Dozens of Pennsylvania middle schools are on the vanguard of a health and nutrition revolution that could dramatically reduce the body mass index of teenagers by increasing cardiovascular fitness, aerobic activity, muscle strength, bone density and flexibility with 30 to 60 minutes a day of vigorous activity.
Pennsylvania Health Secretary Everette James and Education Secretary Gerald Zahorchak have introduced a statewide initiative that will reward some schools with $15,000 physical education grants for developing programs to achieve this goal.
All Pennsylvania schools receiving federal funds for after-school and summer programs have a mandate to get students from grades 6 to 8 moving around for an hour a day. What's innovative here is that Pennsylvania is offering financial incentives to middle schools that succeed in reducing the body mass index of their students. The money comes from federal block grants and from organizations with an interest in a healthy population.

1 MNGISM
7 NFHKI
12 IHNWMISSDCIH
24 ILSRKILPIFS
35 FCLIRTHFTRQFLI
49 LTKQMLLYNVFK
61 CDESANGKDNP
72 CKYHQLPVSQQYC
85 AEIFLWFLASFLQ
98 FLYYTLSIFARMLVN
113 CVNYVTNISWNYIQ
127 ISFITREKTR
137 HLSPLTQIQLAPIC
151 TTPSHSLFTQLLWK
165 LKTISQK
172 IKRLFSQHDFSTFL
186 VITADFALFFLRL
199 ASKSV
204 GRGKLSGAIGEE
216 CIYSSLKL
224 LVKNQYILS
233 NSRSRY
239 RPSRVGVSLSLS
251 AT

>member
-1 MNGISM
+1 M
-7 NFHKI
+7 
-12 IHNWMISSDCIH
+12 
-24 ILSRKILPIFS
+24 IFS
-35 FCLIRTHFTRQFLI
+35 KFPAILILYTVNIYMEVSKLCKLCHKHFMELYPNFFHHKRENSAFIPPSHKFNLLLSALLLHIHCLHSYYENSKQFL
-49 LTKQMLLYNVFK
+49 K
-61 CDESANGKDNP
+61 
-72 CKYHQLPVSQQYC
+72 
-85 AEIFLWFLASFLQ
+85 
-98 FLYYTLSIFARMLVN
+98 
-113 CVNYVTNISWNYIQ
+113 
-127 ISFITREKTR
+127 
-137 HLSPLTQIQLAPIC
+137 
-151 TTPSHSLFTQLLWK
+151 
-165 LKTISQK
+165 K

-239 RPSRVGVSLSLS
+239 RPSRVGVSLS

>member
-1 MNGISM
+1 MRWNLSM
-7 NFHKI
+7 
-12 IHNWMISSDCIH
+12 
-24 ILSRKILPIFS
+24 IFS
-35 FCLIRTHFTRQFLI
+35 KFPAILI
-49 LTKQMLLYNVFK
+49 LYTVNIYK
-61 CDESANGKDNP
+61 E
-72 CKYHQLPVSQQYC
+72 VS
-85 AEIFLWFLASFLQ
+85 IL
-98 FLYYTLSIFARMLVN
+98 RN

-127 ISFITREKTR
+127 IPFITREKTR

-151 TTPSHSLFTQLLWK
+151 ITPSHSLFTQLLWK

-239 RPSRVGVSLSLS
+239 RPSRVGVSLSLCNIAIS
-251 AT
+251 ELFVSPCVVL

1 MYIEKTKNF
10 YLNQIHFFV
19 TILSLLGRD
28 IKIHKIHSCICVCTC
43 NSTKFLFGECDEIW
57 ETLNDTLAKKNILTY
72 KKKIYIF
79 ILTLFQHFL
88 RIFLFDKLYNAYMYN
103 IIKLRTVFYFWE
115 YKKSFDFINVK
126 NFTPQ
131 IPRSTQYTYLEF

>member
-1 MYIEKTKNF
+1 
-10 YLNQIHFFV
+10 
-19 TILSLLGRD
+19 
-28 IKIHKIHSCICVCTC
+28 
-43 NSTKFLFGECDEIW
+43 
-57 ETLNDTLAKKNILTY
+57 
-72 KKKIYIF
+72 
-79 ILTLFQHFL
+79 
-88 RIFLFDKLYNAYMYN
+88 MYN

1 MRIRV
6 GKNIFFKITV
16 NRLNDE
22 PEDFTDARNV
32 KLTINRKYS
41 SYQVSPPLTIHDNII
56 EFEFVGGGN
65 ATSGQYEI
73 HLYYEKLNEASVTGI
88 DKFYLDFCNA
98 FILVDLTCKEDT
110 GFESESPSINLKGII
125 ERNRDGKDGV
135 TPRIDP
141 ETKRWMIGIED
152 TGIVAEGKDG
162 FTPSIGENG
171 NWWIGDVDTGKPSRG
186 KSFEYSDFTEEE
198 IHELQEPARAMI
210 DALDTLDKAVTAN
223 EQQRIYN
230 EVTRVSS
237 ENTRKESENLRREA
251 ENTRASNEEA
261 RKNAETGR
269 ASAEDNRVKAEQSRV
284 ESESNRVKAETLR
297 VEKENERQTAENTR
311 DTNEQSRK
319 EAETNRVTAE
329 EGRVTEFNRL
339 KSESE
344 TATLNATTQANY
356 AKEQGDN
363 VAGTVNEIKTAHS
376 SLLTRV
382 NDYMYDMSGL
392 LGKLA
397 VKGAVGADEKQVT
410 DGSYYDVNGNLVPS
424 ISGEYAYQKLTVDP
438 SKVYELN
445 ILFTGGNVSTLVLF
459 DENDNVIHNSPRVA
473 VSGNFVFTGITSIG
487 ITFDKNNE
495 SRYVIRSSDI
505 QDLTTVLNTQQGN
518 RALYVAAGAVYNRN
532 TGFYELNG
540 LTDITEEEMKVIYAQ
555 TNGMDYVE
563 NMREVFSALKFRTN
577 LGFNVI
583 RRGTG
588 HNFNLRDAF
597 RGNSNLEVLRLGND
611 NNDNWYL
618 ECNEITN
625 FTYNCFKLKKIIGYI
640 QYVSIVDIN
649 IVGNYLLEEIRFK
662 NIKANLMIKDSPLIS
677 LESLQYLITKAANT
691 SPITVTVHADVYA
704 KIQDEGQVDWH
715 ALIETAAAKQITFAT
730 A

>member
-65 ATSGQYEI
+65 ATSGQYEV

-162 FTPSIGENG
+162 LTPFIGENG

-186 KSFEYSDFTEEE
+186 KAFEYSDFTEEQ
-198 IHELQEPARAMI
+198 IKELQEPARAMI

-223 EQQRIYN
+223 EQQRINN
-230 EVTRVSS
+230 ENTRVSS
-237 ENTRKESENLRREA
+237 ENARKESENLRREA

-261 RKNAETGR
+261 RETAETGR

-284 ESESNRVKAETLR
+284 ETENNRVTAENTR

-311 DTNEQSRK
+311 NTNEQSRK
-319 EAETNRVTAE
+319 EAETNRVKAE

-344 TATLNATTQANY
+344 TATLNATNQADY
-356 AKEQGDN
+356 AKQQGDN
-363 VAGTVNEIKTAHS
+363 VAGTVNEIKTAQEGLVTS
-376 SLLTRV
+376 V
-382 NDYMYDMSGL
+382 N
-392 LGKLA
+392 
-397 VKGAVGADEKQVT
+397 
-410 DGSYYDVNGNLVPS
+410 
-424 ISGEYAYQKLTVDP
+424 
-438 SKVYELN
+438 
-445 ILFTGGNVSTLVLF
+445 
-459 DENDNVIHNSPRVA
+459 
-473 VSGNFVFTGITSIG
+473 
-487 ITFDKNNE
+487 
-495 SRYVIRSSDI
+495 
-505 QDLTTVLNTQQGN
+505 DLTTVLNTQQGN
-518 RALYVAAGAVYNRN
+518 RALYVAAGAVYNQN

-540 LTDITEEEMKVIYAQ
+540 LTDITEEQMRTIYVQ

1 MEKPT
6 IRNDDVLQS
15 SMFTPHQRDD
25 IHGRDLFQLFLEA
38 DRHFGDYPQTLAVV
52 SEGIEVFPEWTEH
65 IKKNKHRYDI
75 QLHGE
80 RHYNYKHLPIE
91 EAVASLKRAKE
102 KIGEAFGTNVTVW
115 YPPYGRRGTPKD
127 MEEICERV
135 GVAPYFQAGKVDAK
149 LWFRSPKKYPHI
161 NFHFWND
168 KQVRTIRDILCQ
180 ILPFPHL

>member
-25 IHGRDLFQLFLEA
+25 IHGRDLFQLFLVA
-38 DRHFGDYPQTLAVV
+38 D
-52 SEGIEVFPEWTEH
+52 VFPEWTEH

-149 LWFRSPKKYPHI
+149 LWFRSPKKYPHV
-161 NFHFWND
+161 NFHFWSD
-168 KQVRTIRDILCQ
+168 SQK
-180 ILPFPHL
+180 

In recent years, the Point Marion, Fayette County, school district has reduced the body mass index of its students by 20 percent by adjusting school lunch menus and increasing students' daily physical activity, so there is a record of success for other schools to emulate.
Statewide 40 schools will be chosen to receive the Active Schools grant. These schools are on the road to reversing the grim health statistics that prompted the grants in the first place.